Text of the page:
I already have enough trouble understanding why so many Christians are against a policy that gives more people access to health care. It seems like “more health care” should be in the top tier of Christian political issues, and that anything that allows for that to happen should be celebrated and lauded by believers. Jesus was a healer–through his actions we can see that he wanted people to be made physically whole in addition to spiritually. Why on earth would we be against policies that give more people the chance to be physically whole? Does it really matter if it costs a lot of money or increases the wait times of people who already have (possibly crappy or possibly awesome) medical care?

I have even more trouble understanding the reaction against the contraception mandate, which requires insurers to categorize contraception as a preventative drug and therefore provide it without copay. I get that most Christians only want to condone birth control when it is used in the context of marriage, but why be so vitriolic against men and women who choose to use birth control outside of marriage? (Any Christian who found themselves siding with Rush Limbaugh in his rants against Sandra Fluke is guilty of this vitriol.) Isn’t using birth control the responsible to do, even if you don’t think the sex itself is morally acceptable? If Christians want to see the abortion rates drop, they should be getting behind any policy that provides birth control to people who are having sex. Providing free birth control to anyone who wants it can reduce the abortion rate by up to 80%! Why would any Christian be against that?

I’m very uncomfortable with the number of Christians I see arguing against the contraception mandate. It’s one thing to think it’s because it covers abortion–we can simply prove that it doesn’t and move on. But more than that, I see them making a judgment call. I see anger toward women who choose to use birth control regardless of whether or not they are married. I understand that Christians tend to view sex as best between a married couple only, but why should that make us hateful toward people who don’t value the same thing? Why, when we realize that our health insurance premiums are covering someone else’s birth control, should we say, “I don’t want to pay so you can have sex!” We don’t say that about anything else that our premiums cover. Can you imagine someone saying, “I don’t want to pay so you can treat your asthma when you have an attack from being around something you’re allergic to!” “I don’t want to pay so that you can treat your carpal tunnel syndrome! Stop typing so much!”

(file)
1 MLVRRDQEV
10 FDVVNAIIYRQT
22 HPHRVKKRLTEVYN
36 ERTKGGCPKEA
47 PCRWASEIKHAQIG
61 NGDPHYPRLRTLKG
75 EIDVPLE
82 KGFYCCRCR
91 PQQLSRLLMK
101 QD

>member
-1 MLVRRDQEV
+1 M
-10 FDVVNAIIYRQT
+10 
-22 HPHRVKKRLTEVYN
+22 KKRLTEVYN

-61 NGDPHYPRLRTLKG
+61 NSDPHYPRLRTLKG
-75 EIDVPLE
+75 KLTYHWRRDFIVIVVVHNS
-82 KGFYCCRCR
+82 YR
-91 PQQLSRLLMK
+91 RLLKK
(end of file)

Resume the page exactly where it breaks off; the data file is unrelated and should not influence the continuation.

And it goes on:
No one says those things. Or if they do, they need to fund their own healthcare altogether so that they’re not chipping in toward anyone else’s care with their premiums.

There are a few things I wish I could fix here.

  1. I wish I could show people that emergency contraception does not cause abortion. It prevents ovulation. Without ovulation, there is no pregnancy or embryo to abort! The whole “maybe it prevents implantation of a fertilized zygote” is still a problematic point of view because there is no real evidence that that’s what it actually does.
  2. I wish some Christians weren’t so blinded by their fear and hatred of Barack Obama that they reject anything proposed by his administration, even if it guarantees that the abortion rate will be lowered.
  3. I wish we wouldn’t phrase this as an issue of religious liberty because the ACA “requires businesses to pay for abortion-causing drugs,” even though we’ve already demonstrated that: a) the ACA contraception mandate does not cover any abortion-causing drugs, and b) the insurance companies are the ones providing medical care, not the employers.

So, when DID evangelicals make this switch to getting worked up over contraception? In an attempt to combat the Affordable Care Act, they seem to have been willing to pick up an issue that has simply never been important to them before. It feels really disingenuous to me. One of the things that I usually say the church has going for it is being genuine and honest in its intentions. Usually I can say, “Well, at least they mean what they say.” This time, not so much.

By clinging to this political issue despite the fact that it doesn’t make sense scientifically, theologically, or historically, it really makes the church look bad, and that is pretty painful.